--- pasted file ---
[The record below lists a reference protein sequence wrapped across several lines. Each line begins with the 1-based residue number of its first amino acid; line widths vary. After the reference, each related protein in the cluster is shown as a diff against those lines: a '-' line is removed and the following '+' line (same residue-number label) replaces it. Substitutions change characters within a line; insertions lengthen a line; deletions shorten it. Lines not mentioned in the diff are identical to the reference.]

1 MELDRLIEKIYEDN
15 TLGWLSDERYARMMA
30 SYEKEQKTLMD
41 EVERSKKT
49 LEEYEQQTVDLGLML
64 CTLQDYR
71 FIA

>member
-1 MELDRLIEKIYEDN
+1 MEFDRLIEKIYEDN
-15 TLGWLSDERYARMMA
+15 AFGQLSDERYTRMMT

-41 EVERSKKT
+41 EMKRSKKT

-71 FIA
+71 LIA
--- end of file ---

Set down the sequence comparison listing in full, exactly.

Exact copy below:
[The record below lists a reference protein sequence wrapped across several lines. Each line begins with the 1-based residue number of its first amino acid; line widths vary. After the reference, each related protein in the cluster is shown as a diff against those lines: a '-' line is removed and the following '+' line (same residue-number label) replaces it. Substitutions change characters within a line; insertions lengthen a line; deletions shorten it. Lines not mentioned in the diff are identical to the reference.]

1 MELDRLIEKIYEDN
15 TLGWLSDERYARMMA
30 SYEKEQKTLMD
41 EVERSKKT
49 LEEYEQQTVDLGLML
64 CTLQDYR
71 FIA

>member
-1 MELDRLIEKIYEDN
+1 MEFDRLIEKIYEDN
-15 TLGWLSDERYARMMA
+15 AFGQLSDERYTRMMT

-41 EVERSKKT
+41 EMKRSKKT

-71 FIA
+71 LIA